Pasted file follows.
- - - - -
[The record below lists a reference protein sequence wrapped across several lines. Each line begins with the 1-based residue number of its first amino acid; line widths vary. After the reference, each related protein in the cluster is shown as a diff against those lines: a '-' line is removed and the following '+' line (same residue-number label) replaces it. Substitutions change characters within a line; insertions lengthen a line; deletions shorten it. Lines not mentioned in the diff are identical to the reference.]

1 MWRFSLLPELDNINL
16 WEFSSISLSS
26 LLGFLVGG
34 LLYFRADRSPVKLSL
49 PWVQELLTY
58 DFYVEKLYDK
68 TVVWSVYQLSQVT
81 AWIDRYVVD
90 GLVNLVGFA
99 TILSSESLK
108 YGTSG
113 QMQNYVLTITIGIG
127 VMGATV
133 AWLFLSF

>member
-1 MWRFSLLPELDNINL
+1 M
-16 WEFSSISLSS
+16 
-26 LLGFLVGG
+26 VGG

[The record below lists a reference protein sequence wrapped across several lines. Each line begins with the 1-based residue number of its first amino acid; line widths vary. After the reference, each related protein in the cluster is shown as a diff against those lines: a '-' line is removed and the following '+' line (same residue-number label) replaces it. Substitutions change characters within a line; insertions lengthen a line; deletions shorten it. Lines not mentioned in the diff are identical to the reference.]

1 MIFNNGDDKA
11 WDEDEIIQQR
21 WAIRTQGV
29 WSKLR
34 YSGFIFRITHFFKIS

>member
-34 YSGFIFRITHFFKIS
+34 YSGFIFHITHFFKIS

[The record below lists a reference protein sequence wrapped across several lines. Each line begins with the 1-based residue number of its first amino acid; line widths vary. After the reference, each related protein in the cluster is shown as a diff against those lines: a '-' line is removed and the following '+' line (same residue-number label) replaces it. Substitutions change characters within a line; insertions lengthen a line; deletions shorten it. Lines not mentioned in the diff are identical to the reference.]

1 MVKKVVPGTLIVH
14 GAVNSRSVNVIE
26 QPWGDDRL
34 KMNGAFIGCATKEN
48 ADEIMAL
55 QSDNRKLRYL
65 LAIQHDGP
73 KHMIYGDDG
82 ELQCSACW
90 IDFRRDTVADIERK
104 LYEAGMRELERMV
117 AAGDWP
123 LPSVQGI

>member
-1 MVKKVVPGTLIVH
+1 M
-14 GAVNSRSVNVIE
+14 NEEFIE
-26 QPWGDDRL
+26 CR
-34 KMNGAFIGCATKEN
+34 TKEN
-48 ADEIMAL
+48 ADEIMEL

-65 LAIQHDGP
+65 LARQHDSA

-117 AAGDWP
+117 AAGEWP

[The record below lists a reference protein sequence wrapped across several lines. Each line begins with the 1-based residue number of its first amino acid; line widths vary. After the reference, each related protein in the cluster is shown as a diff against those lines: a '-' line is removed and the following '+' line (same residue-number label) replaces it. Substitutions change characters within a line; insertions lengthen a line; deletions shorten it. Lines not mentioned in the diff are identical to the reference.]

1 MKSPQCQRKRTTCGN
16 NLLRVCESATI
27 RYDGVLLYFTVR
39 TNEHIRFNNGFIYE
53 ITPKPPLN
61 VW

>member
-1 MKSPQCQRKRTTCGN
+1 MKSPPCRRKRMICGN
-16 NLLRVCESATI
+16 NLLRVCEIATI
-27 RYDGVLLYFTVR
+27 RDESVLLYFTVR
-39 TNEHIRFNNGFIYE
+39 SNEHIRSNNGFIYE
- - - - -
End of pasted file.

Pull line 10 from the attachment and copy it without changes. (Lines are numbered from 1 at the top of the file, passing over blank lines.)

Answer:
90 GLVNLVGFA